A few years later, in 1988, although no longer at KHFM (see below, “Firing #4”) I interviewed Terry Riley, a sort of Glass musical cousin or maybe uncle. We discussed, of course, 1964’s In C, which is often cited as the first minimalist piece to get wide-spread attention, before that term actually was used. He agreed with the definition and that what he created had a major influence on the idea of minimalism which came along not long thereafter. “It was a totally new concept,” he pointed out, partially influenced by North African music and experiments with tape loops.
We spoke about A Rainbow in Curved Air (1969), which I personally admired and had broadcast during my second WNCN years, when the station was at its least conservative programming best. Riley described that piece as becoming popular in an unexpected way, that people told him about putting it on automatic replay on record changers, and that he got mail from those who said that they listened to it all day.
“Trance Music, right?” I asked. “Did it bother you that people were getting stoned to your music?”
“No, I’m happy when people get stoned on my music. That’s one of the best ways.”
The interview with Riley was one of several at a composer’s symposium in Telluride CO, in August 1988. The setting was magnificent and the conversations fascinating.
Particularly interesting was a conversation with Lou Harrison, who reminded me and listeners that calling Asia the Far East made no sense, that that was Eurocentric, and for him especially, living in California, Asia was the West. He also pointed out that his music often had Asian influences, so much so that critics heard those influences even when they weren’t there.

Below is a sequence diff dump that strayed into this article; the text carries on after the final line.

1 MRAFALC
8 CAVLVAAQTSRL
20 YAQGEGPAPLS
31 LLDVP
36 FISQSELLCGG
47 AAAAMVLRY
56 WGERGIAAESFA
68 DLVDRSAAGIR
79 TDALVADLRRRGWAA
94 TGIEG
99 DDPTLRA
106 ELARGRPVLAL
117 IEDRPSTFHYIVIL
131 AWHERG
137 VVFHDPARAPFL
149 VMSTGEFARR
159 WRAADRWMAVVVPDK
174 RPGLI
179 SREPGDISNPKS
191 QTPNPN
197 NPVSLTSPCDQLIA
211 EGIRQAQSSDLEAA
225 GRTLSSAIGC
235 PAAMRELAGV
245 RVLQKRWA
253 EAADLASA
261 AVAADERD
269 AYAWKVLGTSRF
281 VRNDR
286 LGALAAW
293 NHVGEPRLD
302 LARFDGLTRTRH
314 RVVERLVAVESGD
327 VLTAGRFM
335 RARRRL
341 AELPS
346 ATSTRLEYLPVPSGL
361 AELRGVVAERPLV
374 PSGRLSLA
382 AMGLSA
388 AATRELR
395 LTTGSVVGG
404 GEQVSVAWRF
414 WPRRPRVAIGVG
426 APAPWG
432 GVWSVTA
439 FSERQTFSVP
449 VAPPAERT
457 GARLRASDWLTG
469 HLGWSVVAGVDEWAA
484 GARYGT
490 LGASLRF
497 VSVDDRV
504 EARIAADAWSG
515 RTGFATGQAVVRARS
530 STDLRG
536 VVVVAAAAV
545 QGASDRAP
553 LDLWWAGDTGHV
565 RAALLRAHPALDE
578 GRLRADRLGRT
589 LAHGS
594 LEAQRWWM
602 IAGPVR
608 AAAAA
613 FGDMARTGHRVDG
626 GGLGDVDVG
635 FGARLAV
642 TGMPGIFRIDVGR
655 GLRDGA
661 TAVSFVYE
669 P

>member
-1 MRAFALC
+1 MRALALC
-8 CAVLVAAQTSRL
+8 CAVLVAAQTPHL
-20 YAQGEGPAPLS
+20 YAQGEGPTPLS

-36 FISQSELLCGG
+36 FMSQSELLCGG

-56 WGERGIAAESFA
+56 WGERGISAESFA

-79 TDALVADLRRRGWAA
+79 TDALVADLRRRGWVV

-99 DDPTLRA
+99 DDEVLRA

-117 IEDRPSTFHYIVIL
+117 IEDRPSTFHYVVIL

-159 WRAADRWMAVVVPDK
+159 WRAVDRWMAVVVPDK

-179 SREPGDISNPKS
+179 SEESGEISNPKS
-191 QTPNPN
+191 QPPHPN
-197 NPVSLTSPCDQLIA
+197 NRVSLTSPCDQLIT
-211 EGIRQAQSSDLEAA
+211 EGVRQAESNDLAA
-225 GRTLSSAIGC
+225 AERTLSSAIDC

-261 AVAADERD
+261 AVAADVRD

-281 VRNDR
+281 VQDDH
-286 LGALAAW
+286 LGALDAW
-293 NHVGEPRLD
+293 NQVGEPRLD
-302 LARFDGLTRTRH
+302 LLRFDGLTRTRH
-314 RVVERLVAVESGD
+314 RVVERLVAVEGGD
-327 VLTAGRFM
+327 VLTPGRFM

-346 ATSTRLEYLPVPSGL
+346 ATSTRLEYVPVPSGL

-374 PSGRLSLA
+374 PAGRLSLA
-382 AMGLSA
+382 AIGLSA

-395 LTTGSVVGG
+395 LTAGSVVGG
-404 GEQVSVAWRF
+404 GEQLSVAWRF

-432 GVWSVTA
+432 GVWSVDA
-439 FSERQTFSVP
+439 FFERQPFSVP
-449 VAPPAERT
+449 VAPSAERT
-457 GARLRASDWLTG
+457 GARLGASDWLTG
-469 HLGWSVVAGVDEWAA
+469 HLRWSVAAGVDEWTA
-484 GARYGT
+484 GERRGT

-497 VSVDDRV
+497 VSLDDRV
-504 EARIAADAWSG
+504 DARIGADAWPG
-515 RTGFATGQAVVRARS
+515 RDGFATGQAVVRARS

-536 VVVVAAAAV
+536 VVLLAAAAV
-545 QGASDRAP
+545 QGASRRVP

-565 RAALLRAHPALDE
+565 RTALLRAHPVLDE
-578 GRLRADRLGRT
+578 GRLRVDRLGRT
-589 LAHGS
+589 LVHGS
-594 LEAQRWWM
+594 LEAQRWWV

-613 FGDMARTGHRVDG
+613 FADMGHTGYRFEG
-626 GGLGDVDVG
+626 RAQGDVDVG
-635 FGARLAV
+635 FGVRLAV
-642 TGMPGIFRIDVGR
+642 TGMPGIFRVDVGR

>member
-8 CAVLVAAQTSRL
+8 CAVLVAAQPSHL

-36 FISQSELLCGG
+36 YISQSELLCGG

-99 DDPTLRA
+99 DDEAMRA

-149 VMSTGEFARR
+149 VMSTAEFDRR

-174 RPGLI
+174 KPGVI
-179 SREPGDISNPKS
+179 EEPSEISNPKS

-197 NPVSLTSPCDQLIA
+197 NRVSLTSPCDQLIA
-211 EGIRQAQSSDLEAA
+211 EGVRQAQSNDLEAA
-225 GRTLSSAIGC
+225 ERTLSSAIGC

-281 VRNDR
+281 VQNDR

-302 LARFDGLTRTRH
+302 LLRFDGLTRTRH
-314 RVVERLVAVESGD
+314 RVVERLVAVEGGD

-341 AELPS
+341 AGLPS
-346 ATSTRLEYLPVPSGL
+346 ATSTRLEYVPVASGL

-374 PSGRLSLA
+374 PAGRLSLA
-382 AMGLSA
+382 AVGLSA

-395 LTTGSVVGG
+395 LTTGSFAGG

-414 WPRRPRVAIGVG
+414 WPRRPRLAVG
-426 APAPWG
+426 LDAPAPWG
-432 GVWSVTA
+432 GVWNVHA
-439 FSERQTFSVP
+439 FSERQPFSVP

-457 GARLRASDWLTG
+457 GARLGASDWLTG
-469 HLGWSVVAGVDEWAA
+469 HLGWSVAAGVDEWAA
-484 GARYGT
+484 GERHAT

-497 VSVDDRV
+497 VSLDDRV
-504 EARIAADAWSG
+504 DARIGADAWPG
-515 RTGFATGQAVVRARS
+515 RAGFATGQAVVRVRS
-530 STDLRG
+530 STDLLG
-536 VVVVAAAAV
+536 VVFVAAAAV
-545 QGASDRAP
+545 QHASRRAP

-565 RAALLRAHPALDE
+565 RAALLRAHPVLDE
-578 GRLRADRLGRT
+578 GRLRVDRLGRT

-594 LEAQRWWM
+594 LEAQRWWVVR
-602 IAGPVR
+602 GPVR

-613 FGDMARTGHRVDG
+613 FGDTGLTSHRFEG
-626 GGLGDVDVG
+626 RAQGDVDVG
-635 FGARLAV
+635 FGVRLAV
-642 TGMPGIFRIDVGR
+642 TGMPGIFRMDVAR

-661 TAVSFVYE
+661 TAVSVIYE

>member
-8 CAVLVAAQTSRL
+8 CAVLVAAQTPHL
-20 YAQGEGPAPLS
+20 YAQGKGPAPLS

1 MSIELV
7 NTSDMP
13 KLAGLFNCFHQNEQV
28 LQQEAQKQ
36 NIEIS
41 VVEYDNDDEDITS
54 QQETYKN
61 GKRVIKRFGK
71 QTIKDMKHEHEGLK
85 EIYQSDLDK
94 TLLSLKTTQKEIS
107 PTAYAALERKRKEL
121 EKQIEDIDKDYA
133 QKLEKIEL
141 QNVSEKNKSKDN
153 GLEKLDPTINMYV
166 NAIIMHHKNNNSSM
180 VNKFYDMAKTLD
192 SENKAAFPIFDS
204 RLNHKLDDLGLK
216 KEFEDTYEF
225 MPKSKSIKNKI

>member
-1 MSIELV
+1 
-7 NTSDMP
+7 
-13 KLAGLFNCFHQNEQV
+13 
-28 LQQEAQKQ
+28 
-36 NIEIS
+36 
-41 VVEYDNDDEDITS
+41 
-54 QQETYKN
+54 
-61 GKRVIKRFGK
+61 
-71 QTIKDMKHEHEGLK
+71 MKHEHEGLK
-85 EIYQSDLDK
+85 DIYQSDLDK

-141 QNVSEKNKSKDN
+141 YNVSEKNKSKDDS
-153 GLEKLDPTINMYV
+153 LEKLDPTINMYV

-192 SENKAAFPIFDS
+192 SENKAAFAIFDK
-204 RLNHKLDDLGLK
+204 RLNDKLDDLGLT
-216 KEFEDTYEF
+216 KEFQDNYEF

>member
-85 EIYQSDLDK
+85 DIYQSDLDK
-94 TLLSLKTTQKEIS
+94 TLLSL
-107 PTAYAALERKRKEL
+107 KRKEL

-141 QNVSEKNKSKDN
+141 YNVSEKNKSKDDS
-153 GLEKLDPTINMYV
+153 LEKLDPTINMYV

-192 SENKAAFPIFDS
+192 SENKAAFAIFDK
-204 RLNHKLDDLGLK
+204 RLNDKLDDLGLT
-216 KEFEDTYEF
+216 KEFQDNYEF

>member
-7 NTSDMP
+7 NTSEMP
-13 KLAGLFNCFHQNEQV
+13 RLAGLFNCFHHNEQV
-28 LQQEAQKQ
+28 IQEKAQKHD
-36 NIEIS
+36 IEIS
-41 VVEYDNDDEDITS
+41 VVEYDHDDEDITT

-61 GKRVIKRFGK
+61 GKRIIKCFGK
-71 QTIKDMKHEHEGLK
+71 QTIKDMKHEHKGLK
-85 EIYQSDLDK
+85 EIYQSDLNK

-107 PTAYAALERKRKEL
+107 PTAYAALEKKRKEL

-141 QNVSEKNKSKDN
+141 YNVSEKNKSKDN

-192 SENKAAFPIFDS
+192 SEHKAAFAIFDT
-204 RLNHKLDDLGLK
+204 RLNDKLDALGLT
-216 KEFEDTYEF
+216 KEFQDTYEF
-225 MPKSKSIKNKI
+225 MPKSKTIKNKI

We discussed at length his decade-long connection with Charles Ives. After an initial letter to Ives, expressing interest in his work, Ives sent Harrison “a crate” of photostats of scores, especially chamber music, asking Harrison for assistance in editing and copying. Eventually Harrison even completed some of the works, with a few insertions here and there.
Ives, of course, paid Harrison but chided him about getting paid, writing, “You sure know how to compose but you don’t know how to write bills.” Ives, as is well known, had supported his own writing with proceeds from his highly successful insurance agency. Harrison said that, given such self-underwriting, Ives believed that music should be free for everyone and so regularly gave money to contemporary composers. And even made Harrison one of the heirs to the royalties, along with other composers. “That sure helps sometimes,” Harrison laughed. Harrison perpetuated that practice, apportioning some of that money to younger composers. “I must say I’ve made some good choices,” he added. Harrison declined to name any of the recipients.